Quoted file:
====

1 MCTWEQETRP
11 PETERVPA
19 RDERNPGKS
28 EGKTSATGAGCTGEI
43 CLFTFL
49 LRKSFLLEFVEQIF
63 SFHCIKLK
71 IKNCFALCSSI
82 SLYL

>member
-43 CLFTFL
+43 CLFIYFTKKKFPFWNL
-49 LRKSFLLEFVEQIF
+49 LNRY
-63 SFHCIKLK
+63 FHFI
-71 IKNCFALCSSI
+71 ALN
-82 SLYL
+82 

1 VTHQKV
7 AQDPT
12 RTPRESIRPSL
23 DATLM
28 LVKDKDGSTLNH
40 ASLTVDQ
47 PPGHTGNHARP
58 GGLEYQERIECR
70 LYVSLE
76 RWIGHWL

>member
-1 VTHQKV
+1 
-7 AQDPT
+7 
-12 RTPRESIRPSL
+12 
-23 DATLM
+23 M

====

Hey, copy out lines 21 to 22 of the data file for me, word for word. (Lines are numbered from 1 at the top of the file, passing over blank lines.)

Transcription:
1 VTHQKV
7 AQDPT